16 March 2018

To The Barricades

We inhabit an age of walls, the journalist Tim Marshall observes in Divided. Half of all border barriers erected around the world since 1945 have appeared in this century.

2 February 2018

America’s Sharpest Voice

Around half past nine on a Thursday evening, at the Comedy Cellar in New York, Hasan Minhaj is an hour away from taking the stage. By all reckoning, this should be a fine journalistic moment, a moment when the writer is let into the thin, charged space between Minhaj’s private existence and his public one.

7 December 2017

The Ganges’ Muddy Waters

Why has a river so vital to a country—so central to its largest faith, so indispensable to its farms—been pushed into its present state of peril, its waters low, filthy and neglected?

7 November 2017

How To Sell A Country

When money, influence and people could flow anywhere, countries aspiring to be a destination for these energies had to sell themselves hard.

24 October 2017

Indian Tech Warily Eyes AI

Bots, machine learning, and algorithms are rendering old skills redundant, recasting the idea of work and making a smaller labor force seem likely.

13 October 2017

The Spooky Quantum Universe

Brooks is drawn to Cardano the man: the superstitious gambler, the chaser of fame, the astrologer who dared to cast the horoscope of Christ. He’s also drawn to Cardano the thinker. “We are both rational, both seeking to understand the universe, both convinced that nobody has a good grasp of it yet.”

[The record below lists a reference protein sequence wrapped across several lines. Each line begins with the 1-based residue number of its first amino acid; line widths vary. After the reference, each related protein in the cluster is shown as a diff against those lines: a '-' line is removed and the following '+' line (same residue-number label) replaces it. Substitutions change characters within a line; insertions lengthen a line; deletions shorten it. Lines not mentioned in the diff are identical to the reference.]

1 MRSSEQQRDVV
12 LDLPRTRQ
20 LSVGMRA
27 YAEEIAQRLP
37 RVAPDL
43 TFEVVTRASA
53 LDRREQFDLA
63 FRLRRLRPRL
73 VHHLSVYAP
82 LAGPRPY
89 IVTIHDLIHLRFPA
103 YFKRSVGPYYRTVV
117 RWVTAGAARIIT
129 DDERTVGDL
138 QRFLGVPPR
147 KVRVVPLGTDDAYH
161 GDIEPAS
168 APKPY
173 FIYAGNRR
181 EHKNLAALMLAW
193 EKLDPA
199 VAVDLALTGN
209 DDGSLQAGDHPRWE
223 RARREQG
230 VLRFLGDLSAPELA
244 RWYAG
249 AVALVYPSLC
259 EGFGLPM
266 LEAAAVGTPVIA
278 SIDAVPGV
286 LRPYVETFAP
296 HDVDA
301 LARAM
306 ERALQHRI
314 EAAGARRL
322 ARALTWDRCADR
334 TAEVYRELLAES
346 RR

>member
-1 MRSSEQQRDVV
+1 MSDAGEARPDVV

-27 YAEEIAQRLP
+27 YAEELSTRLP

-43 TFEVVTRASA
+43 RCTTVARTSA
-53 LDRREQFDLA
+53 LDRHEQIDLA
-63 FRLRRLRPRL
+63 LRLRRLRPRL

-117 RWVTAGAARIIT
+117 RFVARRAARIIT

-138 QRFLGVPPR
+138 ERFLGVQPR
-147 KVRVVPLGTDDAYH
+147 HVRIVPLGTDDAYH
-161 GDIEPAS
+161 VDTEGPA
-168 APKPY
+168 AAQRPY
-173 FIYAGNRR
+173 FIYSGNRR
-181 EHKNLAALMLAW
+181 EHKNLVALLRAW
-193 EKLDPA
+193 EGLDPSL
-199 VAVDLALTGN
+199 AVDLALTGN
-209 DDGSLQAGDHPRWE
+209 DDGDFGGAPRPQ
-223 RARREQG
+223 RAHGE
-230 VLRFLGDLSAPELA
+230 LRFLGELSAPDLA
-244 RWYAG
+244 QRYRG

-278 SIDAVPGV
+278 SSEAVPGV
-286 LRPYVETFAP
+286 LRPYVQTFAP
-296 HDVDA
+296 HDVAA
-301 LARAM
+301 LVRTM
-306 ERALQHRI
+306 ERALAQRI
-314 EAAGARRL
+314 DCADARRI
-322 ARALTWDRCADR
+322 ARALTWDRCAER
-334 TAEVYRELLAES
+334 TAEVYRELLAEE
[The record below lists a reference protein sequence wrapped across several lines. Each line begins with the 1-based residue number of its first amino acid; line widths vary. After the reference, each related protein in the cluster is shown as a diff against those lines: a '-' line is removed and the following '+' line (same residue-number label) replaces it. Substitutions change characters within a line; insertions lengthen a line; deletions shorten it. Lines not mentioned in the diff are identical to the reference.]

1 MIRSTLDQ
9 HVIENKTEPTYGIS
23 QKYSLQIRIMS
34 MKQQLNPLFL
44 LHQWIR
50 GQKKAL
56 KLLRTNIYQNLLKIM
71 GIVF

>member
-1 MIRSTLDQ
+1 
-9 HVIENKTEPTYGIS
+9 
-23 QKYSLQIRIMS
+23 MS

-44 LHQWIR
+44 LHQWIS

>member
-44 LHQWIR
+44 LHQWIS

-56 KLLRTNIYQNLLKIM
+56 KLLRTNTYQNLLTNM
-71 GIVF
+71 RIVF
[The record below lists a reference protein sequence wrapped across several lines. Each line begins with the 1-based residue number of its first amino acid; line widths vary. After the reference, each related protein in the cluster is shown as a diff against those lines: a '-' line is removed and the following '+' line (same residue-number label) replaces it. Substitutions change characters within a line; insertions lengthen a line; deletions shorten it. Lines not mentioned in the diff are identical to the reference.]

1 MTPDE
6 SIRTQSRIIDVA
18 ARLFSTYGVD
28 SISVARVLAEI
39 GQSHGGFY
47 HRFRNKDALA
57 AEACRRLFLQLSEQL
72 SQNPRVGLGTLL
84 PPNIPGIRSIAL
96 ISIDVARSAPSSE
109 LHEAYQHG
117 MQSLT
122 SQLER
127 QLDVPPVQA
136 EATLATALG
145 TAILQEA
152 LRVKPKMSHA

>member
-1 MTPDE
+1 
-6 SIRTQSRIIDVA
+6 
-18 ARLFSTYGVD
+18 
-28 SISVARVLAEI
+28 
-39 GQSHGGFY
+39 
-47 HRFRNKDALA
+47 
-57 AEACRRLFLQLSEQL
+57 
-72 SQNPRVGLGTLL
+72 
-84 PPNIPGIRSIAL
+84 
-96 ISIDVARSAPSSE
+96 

10 May 2017

The Fearsome Eurocrat

Vestager’s entire tenure has been laced with an instinctive mistrust of big corporations. She’s driven investigations of Amazon.com, Fiat, Gazprom, Google, McDonald’s, and Starbucks—and she still has two and a half years remaining in her term.”What really matters is: If you want to do business in Europe, you play by the European rule book.”

2 May 2017

The Thirst of Bangalore

That term, water mafia, conjures an image straight out of Mad Max—gangs of small-time Immortan Joes running squadrons of belching tankers, turning a city’s water on and off at will. When I first started to hear about Bangalore’s crisis, that lurid image was hard to square with the cosmopolitan city I knew from a lifetime of frequent visits.

20 April 2017

The Island That Grows

The Jurong Rock Caverns in Singapore are just one answer to a pair of intriguing questions: What does a tremendously rich and ambitious country do when it is running out of land? And what can the rest of the world learn from these experiments?